So far, Apple's (NASDAQ:AAPL) big year in 2016 has yet to materialize.
Worse yet, increasingly widespread rumors suggest it might not come at all. Though still not a given, it seems more and more likely that the upcoming iPhone 7 will prove only an incremental improvement over the iPhone 6s, breaking Apple's long-standing tradition of even-year form factor overhauls.
This is likely a negative in the near-term for Apple stock, as it removes the key catalyst so many, myself included, had baked into their 2016 Apple investing thesis. However, as one analyst notes, this near-term negative comes with a long-term positive.
The next, next iPhone
In a recent note to clients, Credit Suisse analyst Kulbinder Garcha made the case that 2017 will in fact be the year Apple returns to meaningful growth. In his analysis, Garcha sees a tepid consumer response for the iPhone 7 on the assumption that its form factor will remain largely in line with the current iPhone 6s and 6s Plus.
Instead, Garcha argues that Apple will use 2017, the 10-year anniversary of the original iPhone, to launch a dramatically revamped handset. According to his analysis, the fall 2017 iPhone will feature, among other things, an all-glass casing that could possibly be curved. The iPhone 2017 iPhone may also include "features and upgrades, including an OLED [organic light-emitting diode] screen, full glass display, no home button, enhanced Taptic Engine, improved camera, and wireless charging." Garcha also sees Apple calling the device the iPhone 8, rather than the 7s.
With the iPhone responsible for the majority of Apple sales, this dramatically increases the odds that Apple stock will remain relatively range bound for the rest of the year. No new products of note likely mean a less-than-memorable year for the Mac maker. However, this also likely sets the stage for 2017 to be a blockbuster one for patient Apple investors.
The ultimate iPhone "super cycle"
If this turns out to be the case, it means next year will likely see appreciable gains to Apple stock. This makes sense at both strategic and financial levels.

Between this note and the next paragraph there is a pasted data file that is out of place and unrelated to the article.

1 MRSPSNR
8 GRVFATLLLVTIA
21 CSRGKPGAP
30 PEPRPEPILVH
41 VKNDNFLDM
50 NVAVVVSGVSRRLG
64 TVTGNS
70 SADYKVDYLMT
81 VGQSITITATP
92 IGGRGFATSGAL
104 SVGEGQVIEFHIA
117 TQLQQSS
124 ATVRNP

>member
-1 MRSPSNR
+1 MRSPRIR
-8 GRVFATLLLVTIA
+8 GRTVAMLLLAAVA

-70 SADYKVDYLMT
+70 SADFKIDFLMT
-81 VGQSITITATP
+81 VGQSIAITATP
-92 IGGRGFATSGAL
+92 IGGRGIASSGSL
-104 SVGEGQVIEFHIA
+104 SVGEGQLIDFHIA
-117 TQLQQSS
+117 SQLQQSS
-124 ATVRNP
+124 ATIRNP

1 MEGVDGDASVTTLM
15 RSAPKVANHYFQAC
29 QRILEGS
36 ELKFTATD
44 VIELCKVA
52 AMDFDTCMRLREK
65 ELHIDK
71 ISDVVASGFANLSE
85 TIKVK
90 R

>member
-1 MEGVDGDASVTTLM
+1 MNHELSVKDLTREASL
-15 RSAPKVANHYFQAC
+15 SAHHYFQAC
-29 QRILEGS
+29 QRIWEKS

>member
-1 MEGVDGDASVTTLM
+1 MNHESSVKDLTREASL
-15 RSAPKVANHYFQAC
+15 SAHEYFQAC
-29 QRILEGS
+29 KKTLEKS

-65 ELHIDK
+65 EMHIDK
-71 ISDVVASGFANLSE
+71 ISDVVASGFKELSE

I'm not the only one who's commented on how rival high-end smartphones, like Samsung's Galaxy S7, today trump Apple's current iPhones. However, given Apple's long-standing historic track record of user retention, the risk of mass customer defections remains relatively muted, even if the iPhone 7 disappoints.
In this scenario, Apple will be simply shifting the embedded demand for its iPhones from one year to the next. In fact, waiting one additional year to launch an impressive iPhone upgrade should actually add to the latent demand for the forthcoming device. Seen this way, Garcha's purported iPhone 8 would reach market to historically high levels of demand and all the financial rewards that would come with it. Especially when combined with Apple's ongoing international expansion efforts, next year's iPhone would then likely see a return to growth for Apple stock the likes of which we haven't seen since the launch of the iPhone 6.
Adding some specificity to this idea, Garcha's analysis calls for reduced Apple EPS in its fiscal 2016 and 2017; remember the iPhone typically debuts in September, toward the end of Apple's fiscal year. However, in 2018, Garcha sees Apple generating $12.32 per share in earnings, an increase of roughly 50% over this year's average analyst estimate.
Having to wait another year to see a major potential move in Apple stock is probably understandably frustrating for investors. However, if you believe this analysis, the risk-reward dynamic today remains tilted heavily in Apple's favor, especially when considering additional possible catalysts like increased capital return and possible new products. This might not be the year Apple investors have hoped for, but the upside potential in its shares remains as compelling as ever.
Andrew Tonner owns shares of Apple. The Motley Fool owns shares of and recommends Apple. The Motley Fool has the following options: long January 2018 $90 calls on Apple and short January 2018 $95 calls on Apple. Try any of our Foolish newsletter services free for 30 days. We Fools may not all hold the same opinions, but we all believe that considering a diverse range of insights makes us better investors. The Motley Fool has a disclosure policy.